After crippling anxiety left her feeling suicidal, one Co Antrim woman reached out for help and is now urging others to do the same.

By Maibh Shiels

Paula Douglas could never have imagined what her life would look like now when she was going through her darkest time eight years ago. 

The 35-year-old from Ballymena met the love of her life just one month after attempting suicide, and is now encouraging anyone at rock bottom to reach out for help.

Paula was brave enough to share her story on social media in September 2022, from her hospitalisation in 2014 to all the positive moments in her journey. Through her openness, she is hoping to help other people find the light at the end of the tunnel, by raising funds for Turning Point NI, a suicide prevention charity.

Paula says: “I got to the stage in my life where I could see no way out, and so I wanted to end my life. I attempted suicide and was lucky enough to be found before it was too late, and I ended up in hospital.”

She is honest about what she went through now, but Paula says she didn’t let anyone know how low she was at the time.

“My family knew I was struggling but I definitely downplayed it, so they were really shocked to get that call that I was in hospital, and it broke my mum’s heart to know how much pain I was in.”

Paula was dealing with anxiety that left her unable to sleep or eat, and was admitted to hospital weighing just over six stone.

“I didn’t realise how much weight I had lost, but I was painfully thin,” she says.

“What was going on in my head was bad enough, but I was in so much pain from being unwell that it became too much, and I just wanted it to stop,” says Paula, saying that she believed everyone, even her two children, would be better off without her.

Thankfully, Paula was saved in time, and soon realised that people were there to help her through this, whether it was with advice from professionals or simply the constant support of her family.

“When I was admitted to hospital, and my family realised how bad I was, and the medical professionals were coming to check in on me, I finally realised there was support for me, I just didn’t see it before.

“I was discharged with the support of a counsellor, and was started on medication, and I also put the work in to help myself, too, by going for walks and things like that.

“I listened to my doctor’s advice, and I really engaged with the counsellor, and made the effort to turn things around and, thankfully, the result of all that was really positive, but I know some other people aren’t so lucky.”

Since her suicide attempt, Paula’s life has changed massively. Not only did she get the support she needed, but she met her soon-to-be-husband Steven.

They had a baby boy together, Paula became a step mum to two more sons, she graduated with her degree, and started her own successful business, so it’s safe to say her low point was also a turning point for Paula.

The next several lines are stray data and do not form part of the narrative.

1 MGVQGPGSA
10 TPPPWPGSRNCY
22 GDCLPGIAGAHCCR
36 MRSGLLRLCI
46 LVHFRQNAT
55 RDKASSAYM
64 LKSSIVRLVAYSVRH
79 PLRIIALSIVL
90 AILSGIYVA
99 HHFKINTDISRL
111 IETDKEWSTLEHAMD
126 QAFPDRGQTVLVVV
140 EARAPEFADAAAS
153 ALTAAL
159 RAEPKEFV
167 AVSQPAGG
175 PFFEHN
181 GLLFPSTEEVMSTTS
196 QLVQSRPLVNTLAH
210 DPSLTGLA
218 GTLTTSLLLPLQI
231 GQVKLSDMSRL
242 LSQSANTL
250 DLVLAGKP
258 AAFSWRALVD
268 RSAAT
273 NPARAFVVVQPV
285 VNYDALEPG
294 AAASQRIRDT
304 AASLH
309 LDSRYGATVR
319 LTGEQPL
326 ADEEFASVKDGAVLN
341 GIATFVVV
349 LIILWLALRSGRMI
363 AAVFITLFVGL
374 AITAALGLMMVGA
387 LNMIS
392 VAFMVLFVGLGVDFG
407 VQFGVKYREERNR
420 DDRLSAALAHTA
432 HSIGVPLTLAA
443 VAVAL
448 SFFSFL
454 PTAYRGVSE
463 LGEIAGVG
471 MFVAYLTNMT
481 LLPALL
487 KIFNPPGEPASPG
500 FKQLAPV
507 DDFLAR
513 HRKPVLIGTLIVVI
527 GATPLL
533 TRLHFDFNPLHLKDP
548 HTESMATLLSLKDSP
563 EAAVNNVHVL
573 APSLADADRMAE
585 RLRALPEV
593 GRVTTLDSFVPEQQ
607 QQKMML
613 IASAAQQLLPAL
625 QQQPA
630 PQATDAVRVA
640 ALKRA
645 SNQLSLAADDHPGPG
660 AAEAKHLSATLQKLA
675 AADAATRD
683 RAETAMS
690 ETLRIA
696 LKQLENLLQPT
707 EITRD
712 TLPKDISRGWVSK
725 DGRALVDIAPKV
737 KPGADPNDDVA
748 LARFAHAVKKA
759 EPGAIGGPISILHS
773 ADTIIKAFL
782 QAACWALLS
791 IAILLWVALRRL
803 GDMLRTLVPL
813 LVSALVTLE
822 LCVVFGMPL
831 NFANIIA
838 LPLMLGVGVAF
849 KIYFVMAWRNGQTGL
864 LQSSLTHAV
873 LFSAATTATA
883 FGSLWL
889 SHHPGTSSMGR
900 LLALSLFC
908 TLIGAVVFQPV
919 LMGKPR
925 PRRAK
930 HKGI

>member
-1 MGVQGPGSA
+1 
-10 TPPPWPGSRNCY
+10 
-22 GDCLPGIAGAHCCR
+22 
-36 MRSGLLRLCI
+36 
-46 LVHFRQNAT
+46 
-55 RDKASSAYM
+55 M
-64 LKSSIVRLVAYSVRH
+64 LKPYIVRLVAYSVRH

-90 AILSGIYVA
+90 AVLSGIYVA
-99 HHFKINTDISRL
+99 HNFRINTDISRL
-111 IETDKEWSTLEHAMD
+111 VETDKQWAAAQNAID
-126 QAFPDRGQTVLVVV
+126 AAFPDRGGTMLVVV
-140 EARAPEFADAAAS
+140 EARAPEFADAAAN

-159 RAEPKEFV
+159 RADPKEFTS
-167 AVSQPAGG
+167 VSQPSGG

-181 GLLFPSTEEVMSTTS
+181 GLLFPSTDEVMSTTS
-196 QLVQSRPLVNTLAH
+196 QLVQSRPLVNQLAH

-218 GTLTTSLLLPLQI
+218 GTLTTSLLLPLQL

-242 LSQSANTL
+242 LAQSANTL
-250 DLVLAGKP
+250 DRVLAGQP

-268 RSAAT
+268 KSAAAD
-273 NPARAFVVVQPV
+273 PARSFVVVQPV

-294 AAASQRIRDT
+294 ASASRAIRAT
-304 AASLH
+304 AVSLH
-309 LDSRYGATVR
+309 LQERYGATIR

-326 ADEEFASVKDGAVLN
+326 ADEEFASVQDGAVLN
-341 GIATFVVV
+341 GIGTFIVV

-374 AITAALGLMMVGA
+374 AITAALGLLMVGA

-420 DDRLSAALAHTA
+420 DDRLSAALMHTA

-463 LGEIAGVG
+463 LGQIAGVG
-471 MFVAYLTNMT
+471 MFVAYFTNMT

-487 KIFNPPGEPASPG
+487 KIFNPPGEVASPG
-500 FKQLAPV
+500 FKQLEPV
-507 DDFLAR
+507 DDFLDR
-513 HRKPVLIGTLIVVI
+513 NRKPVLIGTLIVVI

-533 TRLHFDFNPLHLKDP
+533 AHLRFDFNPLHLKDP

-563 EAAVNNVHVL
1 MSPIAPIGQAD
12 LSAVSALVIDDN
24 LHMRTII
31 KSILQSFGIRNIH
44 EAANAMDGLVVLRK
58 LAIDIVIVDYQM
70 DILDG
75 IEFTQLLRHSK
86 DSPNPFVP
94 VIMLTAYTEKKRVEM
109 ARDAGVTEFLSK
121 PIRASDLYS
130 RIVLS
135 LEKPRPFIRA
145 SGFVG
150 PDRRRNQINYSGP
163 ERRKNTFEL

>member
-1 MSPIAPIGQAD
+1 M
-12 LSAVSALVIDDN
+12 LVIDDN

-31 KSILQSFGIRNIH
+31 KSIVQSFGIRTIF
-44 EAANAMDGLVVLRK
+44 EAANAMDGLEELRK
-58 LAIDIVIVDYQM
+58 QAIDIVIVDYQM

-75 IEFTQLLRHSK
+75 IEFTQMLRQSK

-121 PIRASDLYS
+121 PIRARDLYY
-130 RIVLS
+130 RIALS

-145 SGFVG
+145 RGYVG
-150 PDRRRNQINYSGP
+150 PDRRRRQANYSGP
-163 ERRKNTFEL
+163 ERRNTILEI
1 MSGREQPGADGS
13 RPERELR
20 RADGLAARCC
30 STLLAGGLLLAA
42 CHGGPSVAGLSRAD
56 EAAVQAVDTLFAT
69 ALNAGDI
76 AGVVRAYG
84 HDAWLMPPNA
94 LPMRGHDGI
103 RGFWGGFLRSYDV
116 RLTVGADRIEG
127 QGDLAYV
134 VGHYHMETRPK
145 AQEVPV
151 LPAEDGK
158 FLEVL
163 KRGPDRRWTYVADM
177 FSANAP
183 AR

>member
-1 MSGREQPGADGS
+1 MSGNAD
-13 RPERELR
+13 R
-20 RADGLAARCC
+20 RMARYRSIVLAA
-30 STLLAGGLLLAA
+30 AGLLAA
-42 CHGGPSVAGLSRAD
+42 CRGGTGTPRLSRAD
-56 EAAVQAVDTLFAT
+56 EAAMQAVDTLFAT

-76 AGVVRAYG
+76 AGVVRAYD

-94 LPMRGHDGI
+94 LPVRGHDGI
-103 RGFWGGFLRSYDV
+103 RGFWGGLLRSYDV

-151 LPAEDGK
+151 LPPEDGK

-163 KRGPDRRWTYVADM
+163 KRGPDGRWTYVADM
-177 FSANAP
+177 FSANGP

“I am so grateful I got that second chance, because if someone had said to me that morning that just a month later my life would be completely transformed, I never would have done it,” she says, adding that this is the message she wants to get across to people by sharing her story.

“You don’t know how your life will change,” says Paula.

The driving force behind her social media post and the charity event she is now hosting is to tell people to get help while they’re in the dark times, so that they can get through until they see the light.

“I had hundreds of messages after that post went up from people saying they were going through similar things and it gave them hope, and it’s just really heart-warming to know you might be the reason someone chooses to get help,” she says.

“I want anyone who is feeling the way I did all those years ago to get some support that gives them that wee bit of hope you need to keep going, and maybe they won’t make the same decision I did to try and end things.”

She says one of the most important things is letting people know what support is available to them.

“I think people need to know that charities are there, whether it’s Lifeline, the Samaritans, PIPS, or Turning Point,” she says.

Turning Point NI is a local charity which hopes to prevent instances of suicide and self-harm, and the black-tie gala dinner Paula has organised for them this March is sure to be a success, as the event is already sold out.

“I have run charity events before, but they have been on a much smaller scale, and I can’t believe the response I’ve had to it. It’s sold out already, and I have people messaging me still looking for tickets,” she says.

Paula has been ‘overwhelmed’ by the support for her fundraiser, and is planning on launching a GoFundMe page, as people who aren’t attending still want to be able to donate, and will share the link on her Instagram account, @mojo_ni_, once it’s set up.

More than anything, though, Paula wants nobody to feel like she did eight years ago: “It’s great to raise money for Turning Point NI, but it will also raise awareness about mental health issues here.

“Looking back at my situation, I can see how temporary it was, and you have to remind yourself that even though tough times in life are a given, they won’t last. There is always light at the end of the tunnel, even if you can’t see it yet.”

So, if you’re at rock bottom, remember that, like Paula, your life can change completely, and become everything you ever wanted it to be.

In the meantime, if you or someone you know is struggling, reach out to a charity like Turning Point, or call the crisis response hotline on 0808 808 8000.

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